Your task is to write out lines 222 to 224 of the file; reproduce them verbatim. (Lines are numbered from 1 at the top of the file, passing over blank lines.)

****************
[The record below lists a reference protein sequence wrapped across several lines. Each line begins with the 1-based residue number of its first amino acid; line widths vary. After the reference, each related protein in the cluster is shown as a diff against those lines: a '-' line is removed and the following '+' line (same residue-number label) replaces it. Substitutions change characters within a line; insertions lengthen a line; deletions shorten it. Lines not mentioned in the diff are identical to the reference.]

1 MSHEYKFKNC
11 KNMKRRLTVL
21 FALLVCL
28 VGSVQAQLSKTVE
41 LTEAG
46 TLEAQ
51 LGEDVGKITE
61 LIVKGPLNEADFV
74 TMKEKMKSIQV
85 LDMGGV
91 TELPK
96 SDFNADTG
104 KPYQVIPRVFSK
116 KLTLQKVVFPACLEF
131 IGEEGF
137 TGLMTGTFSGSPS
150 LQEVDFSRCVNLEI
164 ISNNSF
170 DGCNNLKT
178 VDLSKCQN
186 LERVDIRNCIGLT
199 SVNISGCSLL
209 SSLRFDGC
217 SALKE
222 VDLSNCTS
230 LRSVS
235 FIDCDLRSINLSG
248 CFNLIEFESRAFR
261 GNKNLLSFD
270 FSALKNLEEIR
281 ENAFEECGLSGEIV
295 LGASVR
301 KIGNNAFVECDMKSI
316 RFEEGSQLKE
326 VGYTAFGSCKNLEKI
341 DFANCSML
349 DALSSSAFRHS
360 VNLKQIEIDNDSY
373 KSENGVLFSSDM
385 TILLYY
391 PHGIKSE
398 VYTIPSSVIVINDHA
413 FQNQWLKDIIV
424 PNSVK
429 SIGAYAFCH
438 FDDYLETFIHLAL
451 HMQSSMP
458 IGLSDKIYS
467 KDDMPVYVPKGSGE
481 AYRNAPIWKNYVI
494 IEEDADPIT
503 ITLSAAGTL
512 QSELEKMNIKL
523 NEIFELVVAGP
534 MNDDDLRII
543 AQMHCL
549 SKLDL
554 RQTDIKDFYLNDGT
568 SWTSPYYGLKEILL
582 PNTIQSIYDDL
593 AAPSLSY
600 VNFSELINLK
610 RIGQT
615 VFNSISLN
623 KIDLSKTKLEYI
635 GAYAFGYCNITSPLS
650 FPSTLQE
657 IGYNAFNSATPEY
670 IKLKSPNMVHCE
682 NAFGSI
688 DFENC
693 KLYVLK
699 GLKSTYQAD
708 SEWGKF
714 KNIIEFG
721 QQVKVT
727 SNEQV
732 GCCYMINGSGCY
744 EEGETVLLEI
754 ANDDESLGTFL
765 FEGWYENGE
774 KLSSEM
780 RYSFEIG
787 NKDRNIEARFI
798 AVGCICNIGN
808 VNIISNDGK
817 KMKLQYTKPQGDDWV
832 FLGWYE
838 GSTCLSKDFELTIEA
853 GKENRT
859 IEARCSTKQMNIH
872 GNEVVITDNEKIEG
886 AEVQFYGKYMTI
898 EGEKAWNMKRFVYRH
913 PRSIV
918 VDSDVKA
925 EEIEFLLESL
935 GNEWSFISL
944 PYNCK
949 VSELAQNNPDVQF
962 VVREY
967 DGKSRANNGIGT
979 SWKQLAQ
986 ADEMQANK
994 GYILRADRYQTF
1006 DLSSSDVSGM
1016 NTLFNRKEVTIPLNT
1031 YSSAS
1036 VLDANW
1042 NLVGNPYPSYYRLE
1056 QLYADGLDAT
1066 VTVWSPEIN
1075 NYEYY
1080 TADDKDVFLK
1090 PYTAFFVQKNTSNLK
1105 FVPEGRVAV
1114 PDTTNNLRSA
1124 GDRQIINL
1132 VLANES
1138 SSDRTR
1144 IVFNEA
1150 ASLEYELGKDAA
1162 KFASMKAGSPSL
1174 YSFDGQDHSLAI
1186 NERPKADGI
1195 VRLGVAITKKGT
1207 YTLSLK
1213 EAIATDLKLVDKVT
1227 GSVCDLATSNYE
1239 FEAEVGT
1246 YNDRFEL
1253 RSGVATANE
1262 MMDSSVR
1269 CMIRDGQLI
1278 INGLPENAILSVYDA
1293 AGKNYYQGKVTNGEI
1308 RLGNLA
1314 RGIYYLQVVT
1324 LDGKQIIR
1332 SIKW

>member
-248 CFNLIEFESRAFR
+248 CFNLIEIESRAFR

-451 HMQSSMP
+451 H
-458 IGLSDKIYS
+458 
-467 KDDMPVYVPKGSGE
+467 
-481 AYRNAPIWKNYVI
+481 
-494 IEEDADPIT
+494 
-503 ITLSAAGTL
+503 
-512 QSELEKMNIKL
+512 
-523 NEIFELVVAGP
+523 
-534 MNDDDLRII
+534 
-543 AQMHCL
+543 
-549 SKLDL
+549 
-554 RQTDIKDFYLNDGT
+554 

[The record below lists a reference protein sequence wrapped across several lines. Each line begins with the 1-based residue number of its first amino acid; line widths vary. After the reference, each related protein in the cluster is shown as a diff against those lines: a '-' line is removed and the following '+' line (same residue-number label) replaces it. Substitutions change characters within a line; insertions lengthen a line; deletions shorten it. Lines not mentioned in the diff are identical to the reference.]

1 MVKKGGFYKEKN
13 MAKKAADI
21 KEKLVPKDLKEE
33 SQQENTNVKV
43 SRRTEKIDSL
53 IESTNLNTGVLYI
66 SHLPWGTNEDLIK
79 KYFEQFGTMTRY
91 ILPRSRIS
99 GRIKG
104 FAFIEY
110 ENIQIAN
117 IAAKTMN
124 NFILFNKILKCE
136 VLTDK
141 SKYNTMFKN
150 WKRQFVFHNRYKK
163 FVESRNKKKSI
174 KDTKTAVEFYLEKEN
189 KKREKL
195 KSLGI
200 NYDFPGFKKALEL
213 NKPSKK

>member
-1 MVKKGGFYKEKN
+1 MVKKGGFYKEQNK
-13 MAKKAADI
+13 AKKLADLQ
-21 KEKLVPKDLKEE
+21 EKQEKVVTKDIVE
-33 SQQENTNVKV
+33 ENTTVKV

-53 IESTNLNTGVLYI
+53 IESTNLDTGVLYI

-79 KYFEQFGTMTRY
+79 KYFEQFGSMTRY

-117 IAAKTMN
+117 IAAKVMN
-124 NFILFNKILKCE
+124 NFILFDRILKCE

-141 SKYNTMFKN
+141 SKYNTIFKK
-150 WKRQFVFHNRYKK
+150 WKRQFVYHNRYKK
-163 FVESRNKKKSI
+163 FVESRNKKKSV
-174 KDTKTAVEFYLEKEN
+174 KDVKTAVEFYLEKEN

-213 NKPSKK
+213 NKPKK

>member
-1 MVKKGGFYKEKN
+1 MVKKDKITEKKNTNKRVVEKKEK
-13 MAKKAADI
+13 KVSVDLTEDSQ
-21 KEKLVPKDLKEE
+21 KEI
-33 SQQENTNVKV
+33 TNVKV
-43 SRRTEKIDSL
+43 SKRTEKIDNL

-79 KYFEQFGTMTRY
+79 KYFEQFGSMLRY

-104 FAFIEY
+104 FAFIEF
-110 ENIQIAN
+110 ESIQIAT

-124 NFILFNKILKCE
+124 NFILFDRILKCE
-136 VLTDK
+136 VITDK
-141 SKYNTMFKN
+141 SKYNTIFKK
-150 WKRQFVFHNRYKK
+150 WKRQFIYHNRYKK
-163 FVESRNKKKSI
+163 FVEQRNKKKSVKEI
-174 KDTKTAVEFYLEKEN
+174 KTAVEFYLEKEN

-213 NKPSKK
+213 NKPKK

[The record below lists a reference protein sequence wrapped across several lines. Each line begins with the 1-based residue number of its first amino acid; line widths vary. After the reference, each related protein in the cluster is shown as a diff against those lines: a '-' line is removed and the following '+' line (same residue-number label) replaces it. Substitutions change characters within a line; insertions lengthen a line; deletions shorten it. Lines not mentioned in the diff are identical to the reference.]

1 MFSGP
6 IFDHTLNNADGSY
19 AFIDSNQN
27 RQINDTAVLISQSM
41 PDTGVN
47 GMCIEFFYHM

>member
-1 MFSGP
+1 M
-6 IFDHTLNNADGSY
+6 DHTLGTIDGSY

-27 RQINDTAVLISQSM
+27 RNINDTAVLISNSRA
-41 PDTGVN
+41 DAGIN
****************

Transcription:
+1 MVKKDKITEKKNTNKRVVEKKEK
-13 MAKKAADI
+13 KVSVDLTEDSQ